February 4 is National "It's Time to Talk" Day
Statistics show that one in three teens and young adults will experience some form of domestic or dating abuse, and that three in four parents have never spoken about the issue with their child. With February being National Teen Dating Violence Awareness month, Attorney General Peter F. Kilmartin is launching a social media campaign to tell teens: It's Time to Talk About Dating Violence.
On February 4, 2014, National It's Time to Talk Day, Attorney General Kilmartin will kick off a month long social media campaign to encourage teens and their parents to share information and tips on preventing dating violence, promoting the message that It's Time to Talk.
"No parent wants to think that their child could be a victim of dating violence or domestic abuse, but the reality is that it happens more often than most people realize. As we saw several years ago with the tragic case of Lindsay Ann Burke, who was brutally murdered by her ex-boyfriend, dating violence affects people of all backgrounds," said Attorney General Peter F. Kilmartin. "Lindsay was the epitome of the girl next door – she was bright, compassionate and had a supportive family who loved her dearly. And yet, she became the victim of an abusive relationship that ultimately led to her death."
It's Time to Talk is a theme of the Love is Respect campaign, a collaboration between Break the Cycle and the National Dating Abuse Helpline that promotes teen dating violence awareness.
"Talking about abuse is the first step in preventing it, which is why I am bringing the issue into the spotlight for National Teen Dating Violence Awareness Month," said Attorney General Kilmartin. "All month I will share information so that teens and parents can talk about how they can prevent dating violence.
According to statistics reported by the Love Is Respect campaign, nearly 1.5 million high school students nationwide experience physical abuse from a dating partner in a single year. One in three adolescents in the U.S. is a victim of physical, sexual, emotional or verbal abuse from a dating partner, a figure that far exceeds rates of other types of youth violence. One in 10 high school students has been purposefully hit, slapped or physically hurt by a boyfriend or girlfriend. One quarter of high school girls have been victims of physical or sexual abuse.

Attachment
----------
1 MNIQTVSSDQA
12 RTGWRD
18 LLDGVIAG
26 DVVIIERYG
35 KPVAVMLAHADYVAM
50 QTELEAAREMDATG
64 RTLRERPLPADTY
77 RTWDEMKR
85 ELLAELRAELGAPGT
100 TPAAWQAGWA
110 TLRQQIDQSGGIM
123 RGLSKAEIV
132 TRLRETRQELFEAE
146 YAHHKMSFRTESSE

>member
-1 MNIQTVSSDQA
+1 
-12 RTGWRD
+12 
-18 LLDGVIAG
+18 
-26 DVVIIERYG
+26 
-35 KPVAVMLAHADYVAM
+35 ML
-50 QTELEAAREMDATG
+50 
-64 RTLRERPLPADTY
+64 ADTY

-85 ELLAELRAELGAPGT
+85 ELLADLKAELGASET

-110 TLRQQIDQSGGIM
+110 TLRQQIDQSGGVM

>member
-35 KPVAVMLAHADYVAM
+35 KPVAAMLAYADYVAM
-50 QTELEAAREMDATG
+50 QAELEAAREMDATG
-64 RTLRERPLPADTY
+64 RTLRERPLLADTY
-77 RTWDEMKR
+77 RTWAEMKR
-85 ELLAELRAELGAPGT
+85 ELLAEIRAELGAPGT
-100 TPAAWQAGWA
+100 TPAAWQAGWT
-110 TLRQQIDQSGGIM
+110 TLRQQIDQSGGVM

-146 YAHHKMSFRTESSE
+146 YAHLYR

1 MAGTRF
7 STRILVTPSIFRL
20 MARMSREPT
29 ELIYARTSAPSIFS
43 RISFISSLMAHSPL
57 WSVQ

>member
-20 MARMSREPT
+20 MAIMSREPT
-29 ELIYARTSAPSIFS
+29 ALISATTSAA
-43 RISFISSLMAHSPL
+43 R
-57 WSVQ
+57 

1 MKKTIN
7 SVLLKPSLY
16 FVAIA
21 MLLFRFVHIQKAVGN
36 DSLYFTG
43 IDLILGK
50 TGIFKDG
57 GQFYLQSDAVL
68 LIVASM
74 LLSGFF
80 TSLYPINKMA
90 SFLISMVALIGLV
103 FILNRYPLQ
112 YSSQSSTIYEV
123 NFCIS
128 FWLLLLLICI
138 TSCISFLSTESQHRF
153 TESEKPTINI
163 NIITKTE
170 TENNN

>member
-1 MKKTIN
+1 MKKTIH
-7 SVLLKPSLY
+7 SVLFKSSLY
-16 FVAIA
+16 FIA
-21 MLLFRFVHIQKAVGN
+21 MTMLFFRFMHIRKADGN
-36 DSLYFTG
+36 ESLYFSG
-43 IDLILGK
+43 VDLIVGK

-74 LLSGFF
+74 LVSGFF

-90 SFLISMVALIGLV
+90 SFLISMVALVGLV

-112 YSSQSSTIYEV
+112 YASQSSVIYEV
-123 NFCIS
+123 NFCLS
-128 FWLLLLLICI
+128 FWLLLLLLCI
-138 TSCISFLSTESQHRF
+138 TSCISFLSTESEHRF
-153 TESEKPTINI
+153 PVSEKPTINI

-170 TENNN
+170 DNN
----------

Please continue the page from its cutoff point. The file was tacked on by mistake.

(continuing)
While abuse affects people of all ages, genders and demographics, studies show that young women are disproportionately affected by dating violence and sexual abuse. In fact, girls and young women between the ages of 16 and 24 experience the highest rate of intimate partner violence – almost triple the national average.
The affects of dating violence can be long-lasting: teens who suffer abuse are more likely to continue to be abused in their adult relationships and are at a higher risk for substance abuse, eating disorders, risky sexual behavior and suicide – half of youth who have who have been victims of both dating violence and rape attempt suicide, compared to 12.5% of non-abused girls and 5.4% of non-abused boys.
The best step a community can take is to address abuse amongst youth and teach teens the right thing to do. Patterns of dating violence often start early and carry through into adult relationships, and the severity of violence among dating partners has been shown to increase if the pattern has been established in adolescence.